Different Roofing Materials Explained


A house can be topped with a variety of roofing materials, each with distinct advantages and disadvantages. Location is a main concern when selecting materials, for example in coastal areas where hurricanes are common a sturdier material is used. In the medical profession a popular phrase is “doctor heal thyself,” but in the world of homes it’s “owner know thy roof.”

A base of glass fibers covered with ceramic coated granules are fiberglass asphalt shingles . This is an inorganic shingle with a high fire rating and often a longer warranty (and life span) than other types of shingles. This type of shingle does not absorb water, and it resists cracking. According to Underwriter Laboratories it can also withstand high winds. Seems like a winner!

An inorganic, three dimensional shingle is Architectural Shingle. Because it is multi-layered it has depth and thus an appearance closer to wood or slate roofing. These shingles weigh more and cost more than most other shingles.

Roll roofing is less expensive than shingles. It can be used with shallow grades, or on steeper roofs as a compliment to shingles. This is used most often on industrial buildings. It consists of a heavy felt base, saturated with asphalt, covered by a smooth or mineral surface. Easy to install, this type of material will last between 10 and 20 years.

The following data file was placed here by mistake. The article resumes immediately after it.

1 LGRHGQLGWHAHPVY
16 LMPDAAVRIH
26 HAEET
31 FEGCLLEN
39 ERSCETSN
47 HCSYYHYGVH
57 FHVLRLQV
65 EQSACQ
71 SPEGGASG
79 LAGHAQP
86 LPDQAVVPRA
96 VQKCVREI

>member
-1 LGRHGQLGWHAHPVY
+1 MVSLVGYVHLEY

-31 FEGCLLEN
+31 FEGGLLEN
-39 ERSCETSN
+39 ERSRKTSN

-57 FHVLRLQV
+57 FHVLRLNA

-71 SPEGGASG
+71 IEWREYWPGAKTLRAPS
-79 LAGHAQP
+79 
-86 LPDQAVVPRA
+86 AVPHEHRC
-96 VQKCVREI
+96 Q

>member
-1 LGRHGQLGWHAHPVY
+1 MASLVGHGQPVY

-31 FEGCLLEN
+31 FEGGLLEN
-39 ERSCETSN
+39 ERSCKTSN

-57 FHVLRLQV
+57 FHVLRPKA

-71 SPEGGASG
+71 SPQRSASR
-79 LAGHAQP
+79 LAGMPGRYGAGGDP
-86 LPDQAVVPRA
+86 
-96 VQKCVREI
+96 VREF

Metal roofing is steel panels used in place of shingles. Zinc is used in the best steel panels. Like roll roofing this is more common on industrial buildings. It is durable, withstands fire, and lasts a long time.

The earliest shingles were made of wood, and wood shingles are still used in modern construction. Cedar is the most common wood used for these shingles, but many consist of a variety of woods. These are more difficult to install than asphalt shingles. Wood burns. A fire-retardant coating reduces the flammability, but cannot eliminate it.

In the interest of being complete, a discussion of other elements is necessary. These are not shingles or tiles or total roof coverings, but nevertheless are important elements. Flashing consists of material or sheet metal strips used to cover joints, to make the joints waterproof. The boot is a flashing made to fit around the base of a vent pipe. Boots containing lead generally last longer. A Drip Edge is an “L” shaped, weather-resistant material placed at exposed roof edges to shed water and protect the wood parts. Felt paper, or building paper, is a sheet with a tough, fibrous base saturated with asphalt installed under shingles. Building paper helps keep water away from the wood frame under the shingles.

A great source of information on roofing materials is the Internet. The more you know the less likely you are to get wet.


Source by Chokyi Ooi